St James Cathedral - Seattle, WA

Saturday, November 28, 2015

Deacons and the Priesthood

A co-worker said to me recently: "You're studying to be a deacon, and a deacon is closer to the priesthood."  Her statement made sense to me at first, but after some thought I realized that depending on what she meant by priesthood, that's actually not true at all.

Allow me to explain- this topic is actually one of the first things I had to wrap my head around when I entered the deacon formation program.  (This might get a little more theological than usual.)

For those who may not be familiar, the Catechism of the Catholic Church explains that there are two participations in the priesthood of Jesus Christ- the ministerial priesthood and the common priesthood (paragraphs 1546-1547).

Through priestly ordination, bishops and priests belong to the ministerial priesthood.  Deacons are also ordained, but "not unto the priesthood but unto a ministry of service" (Lumen Gentium 29).  Because of this distinction, deacons belong to the common priesthood along with the laity and vowed religious sisters and brothers.  All of us became a part of the common priesthood (also called the royal priesthood in 1 Peter and Revelation) through baptism.  In light of my co-worker's comment, there's no distinction among the folks within the royal priesthood who is closer to the ministerial priesthood.

Putting the ministerial priesthood distinction aside, certainly deacons enjoy a special relationship with priests.  A good deacon compliments a priest well.  It's also important to point out that all priests were once deacons as part of their formation to priesthoodLike priests, deacons take a leading role in the liturgy and in the pastoral life of the parish, although rightfully to a much lesser degree.  Sometimes it can be hard for people to distinguish between a priest and a deacon during Mass.  Both wear liturgical vestments including a stole to signify their clerical office- priests wear the stole over both shoulders with it hanging down the front; deacons were the stole over the left shoulder and have it fastened at the right hip.  Despite their similarities, the priest will always celebrate the Mass; the deacon's role is always to serve or assist.

The first deacons in Acts 6:1-6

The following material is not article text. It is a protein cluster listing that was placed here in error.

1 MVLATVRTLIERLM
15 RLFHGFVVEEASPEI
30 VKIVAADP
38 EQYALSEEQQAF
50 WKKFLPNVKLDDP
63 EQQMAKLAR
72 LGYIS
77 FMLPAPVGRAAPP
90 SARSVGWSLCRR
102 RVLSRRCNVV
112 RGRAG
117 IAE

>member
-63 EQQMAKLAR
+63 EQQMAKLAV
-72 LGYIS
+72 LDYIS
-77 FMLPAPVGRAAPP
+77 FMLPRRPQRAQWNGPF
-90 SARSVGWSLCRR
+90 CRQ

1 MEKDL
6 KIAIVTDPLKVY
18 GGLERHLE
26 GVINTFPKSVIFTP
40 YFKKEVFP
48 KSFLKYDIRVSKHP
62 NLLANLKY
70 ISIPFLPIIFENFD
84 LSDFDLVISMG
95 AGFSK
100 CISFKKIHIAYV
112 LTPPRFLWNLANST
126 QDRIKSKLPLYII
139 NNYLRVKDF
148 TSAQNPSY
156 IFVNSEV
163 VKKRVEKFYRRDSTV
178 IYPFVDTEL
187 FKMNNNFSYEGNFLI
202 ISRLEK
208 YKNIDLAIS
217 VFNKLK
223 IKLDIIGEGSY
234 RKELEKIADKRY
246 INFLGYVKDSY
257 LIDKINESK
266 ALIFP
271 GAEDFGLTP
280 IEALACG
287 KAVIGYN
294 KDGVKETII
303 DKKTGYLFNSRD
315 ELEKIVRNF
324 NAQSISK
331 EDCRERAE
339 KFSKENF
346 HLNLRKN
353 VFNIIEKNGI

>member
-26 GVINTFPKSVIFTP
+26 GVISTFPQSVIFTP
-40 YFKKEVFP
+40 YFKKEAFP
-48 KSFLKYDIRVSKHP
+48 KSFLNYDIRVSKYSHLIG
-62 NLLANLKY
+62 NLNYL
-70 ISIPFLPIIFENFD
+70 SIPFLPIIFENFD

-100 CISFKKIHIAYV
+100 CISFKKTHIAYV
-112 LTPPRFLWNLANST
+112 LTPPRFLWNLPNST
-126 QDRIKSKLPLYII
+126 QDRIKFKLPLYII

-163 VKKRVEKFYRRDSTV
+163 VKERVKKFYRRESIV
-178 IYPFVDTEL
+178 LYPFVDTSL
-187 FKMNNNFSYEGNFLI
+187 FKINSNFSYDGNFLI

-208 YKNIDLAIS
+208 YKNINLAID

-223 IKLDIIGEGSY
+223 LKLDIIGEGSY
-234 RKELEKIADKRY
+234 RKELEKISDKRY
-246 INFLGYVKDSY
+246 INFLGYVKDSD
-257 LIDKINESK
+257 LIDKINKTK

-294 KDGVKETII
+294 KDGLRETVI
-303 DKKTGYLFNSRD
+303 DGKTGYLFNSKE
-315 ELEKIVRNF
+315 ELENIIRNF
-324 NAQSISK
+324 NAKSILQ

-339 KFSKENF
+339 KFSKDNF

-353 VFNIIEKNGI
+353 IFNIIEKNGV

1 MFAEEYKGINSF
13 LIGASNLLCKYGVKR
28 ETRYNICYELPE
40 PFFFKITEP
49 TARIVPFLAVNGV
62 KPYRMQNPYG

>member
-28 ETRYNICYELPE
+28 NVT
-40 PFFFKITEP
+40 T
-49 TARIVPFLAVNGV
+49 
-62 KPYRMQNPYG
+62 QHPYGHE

So if they're not a part of the ministerial priesthood and they can't do as much as priests can do, what's the point being a deacon?

Well it's not about how much a deacon can do, but rather what his focus is.  Unlike priests who are configured to Jesus the Priest, through ordination deacons are configured to Jesus as Servant.

Deacons are clergy that live among the laity and thus identify closely with them.  Many deacons have families and maintain employment in the secular worldBecause of this, they can take the Gospel message in the name of the Church to the margins where it is not easy for priests and bishops to go.  As servants, deacons also give a special focus to the poor and others who need the Church's attention (which was the initial task of the first deacons in Acts of the Apostles). 

Archbishop Gregory of Atlanta wrote something that caught my attention in the November 2015 edition of Deacon Digest that highlights one of the most important things that deacons do:
"When these deacons do don the liturgical vestments of their office, they distinguish themselves not only in attire but also in sacramental focus so that the poor and neglected will know that they have an advocate who stands at the altar and who will frequently remind the entire community of their presence and dignity within the heart of the Church."
That's a pretty good reason have deacons, right?

If you would, please say a prayer for me and my fellow deacon aspirants.  It's become clear to me that the Church needs good deaconsI'm glad Thanksgiving break gave me some time to catch up on the blog!

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